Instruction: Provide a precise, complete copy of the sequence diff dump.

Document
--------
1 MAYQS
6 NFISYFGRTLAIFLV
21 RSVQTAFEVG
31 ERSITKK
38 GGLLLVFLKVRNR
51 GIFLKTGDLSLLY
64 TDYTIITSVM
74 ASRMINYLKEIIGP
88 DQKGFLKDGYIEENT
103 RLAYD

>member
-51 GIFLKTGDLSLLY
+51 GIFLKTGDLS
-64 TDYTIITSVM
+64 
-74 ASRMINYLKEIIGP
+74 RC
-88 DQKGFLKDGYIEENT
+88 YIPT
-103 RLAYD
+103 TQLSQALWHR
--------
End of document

1 MAYQS
6 NFISYFGRTLAIFLV
21 RSVQTAFEVG
31 ERSITKK
38 GGLLLVFLKVRNR
51 GIFLKTGDLSLLY
64 TDYTIITSVM
74 ASRMINYLKEIIGP
88 DQKGFLKDGYIEENT
103 RLAYD

>member
-51 GIFLKTGDLSLLY
+51 GIFLKTGDLS
-64 TDYTIITSVM
+64 
-74 ASRMINYLKEIIGP
+74 RC
-88 DQKGFLKDGYIEENT
+88 YIPT
-103 RLAYD
+103 TQLSQALWHR